An open tumulus near Fall Bay, Rhossili

Six of us went for a short walk around Rhossili Head, taking in views over Rhossili Bay, Worms Head, Fall Bay and Mew Slade on Thursday 23rd June.  Blowy but bright.  Tide still to fall low enough to allow walkers onto the Worms Head.

inaccessible Worm's Head

Further on we saw two adult kestrels hunting and feeding a chick.  At one point an adult perched on a rock only 20 feet from us.  Also saw fulmars nesting on a distant crag, one perhaps still incubating an egg.  Sandra explained that fulmars have straighter wings than gulls, which helps with spotting them.  Ravens as well.  And a swift or two. Damn good day really.

general view tumulus above Fall Bay

Somewhere near the east end of Fall Bay, or perhaps the west end of Mewslade Bay we saw a hole in the ground exposing a couple of stone lintels, the whole thing being part of a small raised hillock, perhaps 30 feet in diameter.  Was this a burial mound, heaped over a dolmen (stones supporting a capstone, creating a protected space beneath)?  I can’t find any evidence or reference to this site, but I think it looks right.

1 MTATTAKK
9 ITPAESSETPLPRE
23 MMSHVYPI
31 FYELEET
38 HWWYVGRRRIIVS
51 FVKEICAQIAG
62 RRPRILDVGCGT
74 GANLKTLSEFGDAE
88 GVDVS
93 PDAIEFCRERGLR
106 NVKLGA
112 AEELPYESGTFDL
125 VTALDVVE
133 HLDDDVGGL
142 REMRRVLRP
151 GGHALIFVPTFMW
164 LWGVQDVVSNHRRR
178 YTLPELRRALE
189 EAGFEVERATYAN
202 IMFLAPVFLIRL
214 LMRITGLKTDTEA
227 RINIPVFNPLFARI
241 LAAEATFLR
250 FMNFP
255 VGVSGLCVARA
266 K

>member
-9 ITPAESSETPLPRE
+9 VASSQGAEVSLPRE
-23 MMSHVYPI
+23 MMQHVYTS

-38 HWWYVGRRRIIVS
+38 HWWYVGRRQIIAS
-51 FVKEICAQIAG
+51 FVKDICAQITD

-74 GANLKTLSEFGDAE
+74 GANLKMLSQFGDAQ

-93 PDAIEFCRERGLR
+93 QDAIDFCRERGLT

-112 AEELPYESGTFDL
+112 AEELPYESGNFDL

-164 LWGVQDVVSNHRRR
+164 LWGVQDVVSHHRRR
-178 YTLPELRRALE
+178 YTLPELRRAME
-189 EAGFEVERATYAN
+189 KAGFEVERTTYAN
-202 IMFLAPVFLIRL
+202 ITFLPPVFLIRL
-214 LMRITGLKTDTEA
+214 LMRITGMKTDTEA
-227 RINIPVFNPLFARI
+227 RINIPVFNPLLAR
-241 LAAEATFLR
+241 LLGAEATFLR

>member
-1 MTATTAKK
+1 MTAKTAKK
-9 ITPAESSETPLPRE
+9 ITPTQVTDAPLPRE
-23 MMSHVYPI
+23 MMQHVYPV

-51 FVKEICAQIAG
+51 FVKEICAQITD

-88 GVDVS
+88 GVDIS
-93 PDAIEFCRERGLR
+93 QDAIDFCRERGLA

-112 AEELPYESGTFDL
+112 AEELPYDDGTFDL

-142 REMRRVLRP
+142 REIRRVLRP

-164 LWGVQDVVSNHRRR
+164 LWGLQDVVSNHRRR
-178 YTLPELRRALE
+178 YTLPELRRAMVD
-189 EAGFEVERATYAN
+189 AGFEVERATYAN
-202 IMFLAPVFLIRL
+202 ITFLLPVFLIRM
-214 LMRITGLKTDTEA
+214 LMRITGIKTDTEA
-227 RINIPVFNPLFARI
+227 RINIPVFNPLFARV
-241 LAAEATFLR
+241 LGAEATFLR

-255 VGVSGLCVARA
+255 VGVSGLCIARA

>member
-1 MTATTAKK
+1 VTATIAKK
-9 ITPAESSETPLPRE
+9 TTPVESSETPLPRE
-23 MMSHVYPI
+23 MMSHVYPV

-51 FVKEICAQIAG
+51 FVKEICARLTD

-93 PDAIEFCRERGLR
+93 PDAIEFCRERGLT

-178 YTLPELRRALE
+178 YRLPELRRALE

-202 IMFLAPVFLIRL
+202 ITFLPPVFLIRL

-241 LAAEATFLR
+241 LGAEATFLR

inside a burial mound perhaps

But I did find mention of a lime kiln in the area, so perhaps this is all that remains of it, though normally they are built into a rockface where one is available – and there is no shortage of rockfaces here.  Perhaps the small limestone wall-like supports for the capstones of conglomerate suggest kiln over tumulus.  But would you build key supporting walls of a limekiln from limestone?  Some mistake surely. Shortsighted anyway.  For comparative purposes below is another limekiln seen near Oystermouth cemetery, and yes – it does seem to be at least partly limestone construction, though much larger.  I give up.

limekiln Oystermouth cemetery

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